- CAF in crisis over sexual misconduct allegations, potted fern selected as new chief of defense staff
OTTAWA -- In the aftermath of multiple sexual misconduct allegations that have rocked Canada's top military brass and left several key positions empty, the Trudeau government has finally found someone they consider safe enough to fill the top role in the Canadian Armed Forces. "Selecting our new chief of the Defence Staff was difficult," Trudeau told reporters. "Everyone I have selected recently has turned out to be kind of rapey. As were some senior CAF people who I didn't select. I'm pretty sure being kind of rapey is actually 90 percent of what the CAF does now." "I thought, how about a woman? That's on brand and they don't rape that much. But then I remembered all those news stories about female teachers and their students so that's still too risky." Prime Minister Trudeau explained he settled on the potted fern after seeing it in Rideau Cottage, where it sat on a small table in a hallway. "I liked how it just sat there everyday and didn't rape anyone," Trudeau told reporters. "Also, it agrees with my environmental agenda." The potted fern was made an honourary general and sworn in on Wednesday at 12 pm. However, it was removed from the position several hours later, following allegations by a female subordinate she had seen it openly releasing pollen in the workplace.
- Conservative Party votes to become the NDP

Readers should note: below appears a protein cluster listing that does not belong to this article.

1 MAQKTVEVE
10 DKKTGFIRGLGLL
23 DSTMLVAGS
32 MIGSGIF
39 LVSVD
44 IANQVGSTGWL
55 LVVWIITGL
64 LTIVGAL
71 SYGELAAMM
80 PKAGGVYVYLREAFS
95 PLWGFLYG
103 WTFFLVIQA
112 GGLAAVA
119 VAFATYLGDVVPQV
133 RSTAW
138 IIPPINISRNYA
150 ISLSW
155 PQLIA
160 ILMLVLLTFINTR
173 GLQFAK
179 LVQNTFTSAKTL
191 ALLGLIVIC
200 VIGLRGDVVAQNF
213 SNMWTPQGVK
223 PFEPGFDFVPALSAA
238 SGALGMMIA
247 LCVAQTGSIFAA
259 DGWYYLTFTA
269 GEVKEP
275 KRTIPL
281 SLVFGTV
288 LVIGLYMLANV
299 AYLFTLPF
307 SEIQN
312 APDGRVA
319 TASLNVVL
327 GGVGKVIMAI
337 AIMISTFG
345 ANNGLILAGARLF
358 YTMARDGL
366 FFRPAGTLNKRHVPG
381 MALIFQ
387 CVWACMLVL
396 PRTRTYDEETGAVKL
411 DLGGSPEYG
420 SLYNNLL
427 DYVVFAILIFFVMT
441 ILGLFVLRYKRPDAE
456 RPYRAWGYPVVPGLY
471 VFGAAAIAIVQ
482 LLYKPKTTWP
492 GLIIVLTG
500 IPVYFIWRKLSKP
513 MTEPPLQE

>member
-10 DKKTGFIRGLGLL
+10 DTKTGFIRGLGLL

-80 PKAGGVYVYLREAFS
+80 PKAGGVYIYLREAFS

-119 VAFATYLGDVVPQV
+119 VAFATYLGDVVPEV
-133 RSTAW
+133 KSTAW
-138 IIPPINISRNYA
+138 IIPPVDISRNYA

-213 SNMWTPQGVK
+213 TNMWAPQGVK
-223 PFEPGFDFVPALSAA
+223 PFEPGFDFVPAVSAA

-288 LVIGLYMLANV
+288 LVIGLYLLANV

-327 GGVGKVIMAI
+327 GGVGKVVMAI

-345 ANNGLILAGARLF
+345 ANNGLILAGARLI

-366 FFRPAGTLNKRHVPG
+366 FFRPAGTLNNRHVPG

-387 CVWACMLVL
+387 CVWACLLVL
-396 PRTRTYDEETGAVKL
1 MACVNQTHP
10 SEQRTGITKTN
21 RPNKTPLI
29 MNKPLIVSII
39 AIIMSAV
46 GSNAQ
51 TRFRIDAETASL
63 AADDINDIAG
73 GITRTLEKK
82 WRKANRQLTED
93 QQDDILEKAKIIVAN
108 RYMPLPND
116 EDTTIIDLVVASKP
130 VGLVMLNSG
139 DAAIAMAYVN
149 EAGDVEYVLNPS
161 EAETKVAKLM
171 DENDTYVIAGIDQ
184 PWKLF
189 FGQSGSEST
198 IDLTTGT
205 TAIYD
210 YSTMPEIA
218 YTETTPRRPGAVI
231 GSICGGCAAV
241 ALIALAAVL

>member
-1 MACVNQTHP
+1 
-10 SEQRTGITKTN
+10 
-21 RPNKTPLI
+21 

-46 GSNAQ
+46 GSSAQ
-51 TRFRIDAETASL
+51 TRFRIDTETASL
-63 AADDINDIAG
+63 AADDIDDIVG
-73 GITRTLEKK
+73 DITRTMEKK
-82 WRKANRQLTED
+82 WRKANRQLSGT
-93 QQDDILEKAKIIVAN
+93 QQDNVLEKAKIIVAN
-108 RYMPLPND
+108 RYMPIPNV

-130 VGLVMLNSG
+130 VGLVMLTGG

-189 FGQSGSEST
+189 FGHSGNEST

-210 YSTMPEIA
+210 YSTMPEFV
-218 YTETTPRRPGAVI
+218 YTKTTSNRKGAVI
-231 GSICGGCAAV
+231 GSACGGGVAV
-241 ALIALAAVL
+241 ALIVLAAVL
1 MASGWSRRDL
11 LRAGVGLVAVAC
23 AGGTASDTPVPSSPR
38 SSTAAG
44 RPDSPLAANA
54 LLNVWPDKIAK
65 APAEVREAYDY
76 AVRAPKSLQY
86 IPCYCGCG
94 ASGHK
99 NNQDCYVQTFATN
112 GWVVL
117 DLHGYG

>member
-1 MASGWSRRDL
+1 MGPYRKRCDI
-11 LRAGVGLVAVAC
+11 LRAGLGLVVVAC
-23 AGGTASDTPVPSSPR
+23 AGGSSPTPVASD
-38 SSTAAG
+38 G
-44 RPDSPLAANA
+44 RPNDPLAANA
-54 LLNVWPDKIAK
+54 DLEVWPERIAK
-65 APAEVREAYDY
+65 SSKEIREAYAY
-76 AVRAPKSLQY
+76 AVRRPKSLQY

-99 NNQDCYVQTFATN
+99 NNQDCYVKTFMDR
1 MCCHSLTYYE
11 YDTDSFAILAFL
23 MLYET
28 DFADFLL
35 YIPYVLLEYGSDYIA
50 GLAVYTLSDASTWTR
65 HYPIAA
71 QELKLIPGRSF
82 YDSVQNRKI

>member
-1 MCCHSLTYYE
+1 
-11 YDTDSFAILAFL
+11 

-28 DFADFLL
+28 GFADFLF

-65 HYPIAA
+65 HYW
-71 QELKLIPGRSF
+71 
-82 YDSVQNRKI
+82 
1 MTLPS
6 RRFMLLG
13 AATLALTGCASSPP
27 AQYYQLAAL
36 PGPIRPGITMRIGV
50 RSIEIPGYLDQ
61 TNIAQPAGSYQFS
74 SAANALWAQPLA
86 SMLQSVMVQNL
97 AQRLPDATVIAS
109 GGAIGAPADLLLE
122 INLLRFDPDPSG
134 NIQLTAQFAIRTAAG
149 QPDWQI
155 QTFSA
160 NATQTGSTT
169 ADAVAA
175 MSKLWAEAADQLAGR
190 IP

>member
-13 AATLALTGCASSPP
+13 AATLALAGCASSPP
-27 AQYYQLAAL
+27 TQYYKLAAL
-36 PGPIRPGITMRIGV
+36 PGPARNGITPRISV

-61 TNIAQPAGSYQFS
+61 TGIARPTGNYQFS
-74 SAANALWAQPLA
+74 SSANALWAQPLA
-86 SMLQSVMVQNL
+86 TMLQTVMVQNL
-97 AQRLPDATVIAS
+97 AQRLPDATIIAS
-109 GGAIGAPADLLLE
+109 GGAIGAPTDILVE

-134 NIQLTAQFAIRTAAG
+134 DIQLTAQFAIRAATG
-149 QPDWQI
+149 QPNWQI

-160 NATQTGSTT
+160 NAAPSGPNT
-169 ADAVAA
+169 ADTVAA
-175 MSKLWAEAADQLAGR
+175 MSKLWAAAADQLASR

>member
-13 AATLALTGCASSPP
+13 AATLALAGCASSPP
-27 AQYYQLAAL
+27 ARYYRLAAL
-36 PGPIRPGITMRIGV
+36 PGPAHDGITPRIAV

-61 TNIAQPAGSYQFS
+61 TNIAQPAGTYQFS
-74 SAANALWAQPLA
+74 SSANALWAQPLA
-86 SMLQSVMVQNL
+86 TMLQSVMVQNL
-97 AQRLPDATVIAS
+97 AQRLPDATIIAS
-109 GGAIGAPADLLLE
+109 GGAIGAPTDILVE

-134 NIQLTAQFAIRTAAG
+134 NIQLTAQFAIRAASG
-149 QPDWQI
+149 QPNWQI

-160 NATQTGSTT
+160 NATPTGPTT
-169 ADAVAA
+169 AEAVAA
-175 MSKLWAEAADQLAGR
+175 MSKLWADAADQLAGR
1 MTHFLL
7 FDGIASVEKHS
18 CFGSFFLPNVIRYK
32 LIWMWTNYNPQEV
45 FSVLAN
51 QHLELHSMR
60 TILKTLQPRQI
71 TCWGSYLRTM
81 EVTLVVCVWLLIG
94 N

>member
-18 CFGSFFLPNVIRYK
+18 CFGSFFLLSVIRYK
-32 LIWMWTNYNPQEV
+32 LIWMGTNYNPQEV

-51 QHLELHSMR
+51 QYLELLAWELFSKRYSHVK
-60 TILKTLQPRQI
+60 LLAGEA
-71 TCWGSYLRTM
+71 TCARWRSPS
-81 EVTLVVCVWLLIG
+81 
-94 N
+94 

OTTAWA -- Following a three-day virtual party convention where a vote by party delegates took a surprising turn, Conservative Leader Erin O'Toole held a press conference to announce he is rebranding the Conservative Party of Canada as the New Democratic Party. "This was clearly a vote I wanted to go the other way. I wanted to rebrand the CPC as its own ready-to-lead party that had sane, modern ideas," O'Toole told reporters. "But who could have foreseen that making my base out of Canada's most socially conservative and conspiratorial-minded people could have draw-backs?" Some long-time CPC members have stated this vote did not actually represent the will of the majority of the party and that they are concerned that being a second NDP is not a good strategy for winning elections. "I can't be an NDP member! I run a business and the CPC is the only party that doesn't want to take all my money and spend it on work-from-home chairs for public-sector workers," Reggie Myers, owner of a sporting goods store and longtime CPC member told our reporter. "Plus, I'm too old to wear orange without looking ridiculous and pot gives me the spins now." Some of the Conservative delegates from the convention are defending the controversial vote. "The NDP have real principles and they stick by them no matter how much it makes actually implementing those principles impossible," stated Karen Kenney, a delegate from Stavely, Alberta. "It takes real character to consistently choose to stay irrelevant by engaging in non-stop alienating purity tests." When asked if he was concerned that the Liberals seemed determined to trigger an election, O'Toole replied, "Ha, why would I be? Honestly, this job is way less stressful when nobody expects your party to win."